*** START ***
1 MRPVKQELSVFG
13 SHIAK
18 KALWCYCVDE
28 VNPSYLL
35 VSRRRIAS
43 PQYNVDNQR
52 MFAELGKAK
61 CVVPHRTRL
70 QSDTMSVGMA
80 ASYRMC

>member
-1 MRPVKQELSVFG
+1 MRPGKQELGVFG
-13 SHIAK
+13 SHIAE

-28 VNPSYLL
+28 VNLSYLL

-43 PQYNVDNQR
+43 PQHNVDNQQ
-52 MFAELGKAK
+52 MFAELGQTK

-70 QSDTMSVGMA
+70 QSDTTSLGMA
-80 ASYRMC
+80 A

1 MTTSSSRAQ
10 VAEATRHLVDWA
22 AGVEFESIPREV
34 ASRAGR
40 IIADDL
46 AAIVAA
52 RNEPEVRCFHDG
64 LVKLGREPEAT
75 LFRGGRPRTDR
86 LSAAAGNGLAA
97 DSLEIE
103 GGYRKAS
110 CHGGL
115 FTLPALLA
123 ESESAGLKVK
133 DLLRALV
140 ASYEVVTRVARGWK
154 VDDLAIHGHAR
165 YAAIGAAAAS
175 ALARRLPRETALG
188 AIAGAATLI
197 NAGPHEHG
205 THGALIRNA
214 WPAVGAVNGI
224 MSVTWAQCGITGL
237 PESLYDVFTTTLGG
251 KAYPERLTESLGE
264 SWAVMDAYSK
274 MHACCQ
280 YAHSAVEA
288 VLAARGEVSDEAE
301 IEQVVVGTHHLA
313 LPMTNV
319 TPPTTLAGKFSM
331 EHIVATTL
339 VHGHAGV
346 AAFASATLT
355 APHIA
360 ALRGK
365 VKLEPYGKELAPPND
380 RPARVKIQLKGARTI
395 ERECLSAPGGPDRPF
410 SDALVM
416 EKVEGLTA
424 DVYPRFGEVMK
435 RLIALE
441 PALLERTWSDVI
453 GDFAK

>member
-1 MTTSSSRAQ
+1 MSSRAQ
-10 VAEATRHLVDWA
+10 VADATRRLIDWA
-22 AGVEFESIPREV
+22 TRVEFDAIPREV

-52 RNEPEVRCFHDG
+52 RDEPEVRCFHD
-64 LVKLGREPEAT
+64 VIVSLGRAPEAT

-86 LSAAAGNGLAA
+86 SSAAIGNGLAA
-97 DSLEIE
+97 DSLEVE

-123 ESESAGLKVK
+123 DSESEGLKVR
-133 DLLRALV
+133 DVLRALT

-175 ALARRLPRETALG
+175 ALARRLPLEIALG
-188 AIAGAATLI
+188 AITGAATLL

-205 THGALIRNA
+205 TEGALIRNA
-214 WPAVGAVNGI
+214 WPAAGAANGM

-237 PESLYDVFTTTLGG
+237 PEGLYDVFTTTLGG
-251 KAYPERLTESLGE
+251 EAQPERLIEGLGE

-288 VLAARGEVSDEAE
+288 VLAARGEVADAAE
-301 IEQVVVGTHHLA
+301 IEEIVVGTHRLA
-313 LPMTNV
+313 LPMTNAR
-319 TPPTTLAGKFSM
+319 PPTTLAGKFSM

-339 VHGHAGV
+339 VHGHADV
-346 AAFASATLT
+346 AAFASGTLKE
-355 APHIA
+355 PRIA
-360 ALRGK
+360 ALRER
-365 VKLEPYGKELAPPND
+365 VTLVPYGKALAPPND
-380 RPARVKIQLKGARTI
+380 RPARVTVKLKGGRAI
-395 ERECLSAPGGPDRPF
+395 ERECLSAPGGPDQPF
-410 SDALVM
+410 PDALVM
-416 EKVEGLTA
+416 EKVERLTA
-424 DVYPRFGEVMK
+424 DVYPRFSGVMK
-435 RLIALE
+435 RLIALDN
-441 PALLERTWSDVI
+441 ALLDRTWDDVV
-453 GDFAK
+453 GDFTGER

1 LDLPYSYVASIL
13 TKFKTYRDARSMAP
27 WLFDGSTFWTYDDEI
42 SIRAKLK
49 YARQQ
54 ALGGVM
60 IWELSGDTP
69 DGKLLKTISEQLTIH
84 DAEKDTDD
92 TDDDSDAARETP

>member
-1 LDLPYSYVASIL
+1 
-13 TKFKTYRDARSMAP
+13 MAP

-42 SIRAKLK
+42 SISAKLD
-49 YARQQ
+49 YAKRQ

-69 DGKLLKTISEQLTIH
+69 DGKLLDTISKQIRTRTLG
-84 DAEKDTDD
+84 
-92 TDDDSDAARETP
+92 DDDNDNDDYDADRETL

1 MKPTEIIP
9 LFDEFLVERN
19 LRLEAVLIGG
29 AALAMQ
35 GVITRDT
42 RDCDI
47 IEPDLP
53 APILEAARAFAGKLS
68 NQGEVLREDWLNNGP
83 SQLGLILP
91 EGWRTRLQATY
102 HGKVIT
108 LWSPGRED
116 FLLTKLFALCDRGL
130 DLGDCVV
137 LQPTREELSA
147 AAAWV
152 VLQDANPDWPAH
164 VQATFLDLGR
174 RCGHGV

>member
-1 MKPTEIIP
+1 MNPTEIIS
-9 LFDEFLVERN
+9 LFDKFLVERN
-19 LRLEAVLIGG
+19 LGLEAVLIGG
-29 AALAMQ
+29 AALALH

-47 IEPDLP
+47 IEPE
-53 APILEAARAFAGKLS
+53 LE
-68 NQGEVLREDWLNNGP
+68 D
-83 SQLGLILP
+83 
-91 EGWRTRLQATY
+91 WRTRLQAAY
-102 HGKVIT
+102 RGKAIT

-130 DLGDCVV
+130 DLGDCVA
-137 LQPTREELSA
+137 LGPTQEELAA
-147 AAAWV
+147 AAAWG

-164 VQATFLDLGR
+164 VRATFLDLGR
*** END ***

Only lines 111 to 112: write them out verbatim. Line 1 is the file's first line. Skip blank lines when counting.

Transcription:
-319 TPPTTLAGKFSM
+319 PPTTLAGKFSM